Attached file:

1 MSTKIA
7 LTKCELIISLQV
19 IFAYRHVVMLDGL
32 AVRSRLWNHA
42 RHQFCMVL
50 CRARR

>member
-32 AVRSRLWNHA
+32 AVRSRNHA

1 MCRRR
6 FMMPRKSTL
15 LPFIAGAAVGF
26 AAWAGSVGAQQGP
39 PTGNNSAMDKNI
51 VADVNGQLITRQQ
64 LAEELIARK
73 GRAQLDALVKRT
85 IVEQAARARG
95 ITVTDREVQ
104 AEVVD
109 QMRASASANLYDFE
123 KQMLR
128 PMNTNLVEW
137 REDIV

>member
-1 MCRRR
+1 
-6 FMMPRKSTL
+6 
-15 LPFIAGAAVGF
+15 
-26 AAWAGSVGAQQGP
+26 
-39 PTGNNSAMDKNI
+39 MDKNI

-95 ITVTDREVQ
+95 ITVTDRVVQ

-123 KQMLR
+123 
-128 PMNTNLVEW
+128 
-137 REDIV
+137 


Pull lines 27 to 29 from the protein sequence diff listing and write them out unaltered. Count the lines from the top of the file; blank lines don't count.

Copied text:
+1 
-6 FMMPRKSTL
+6 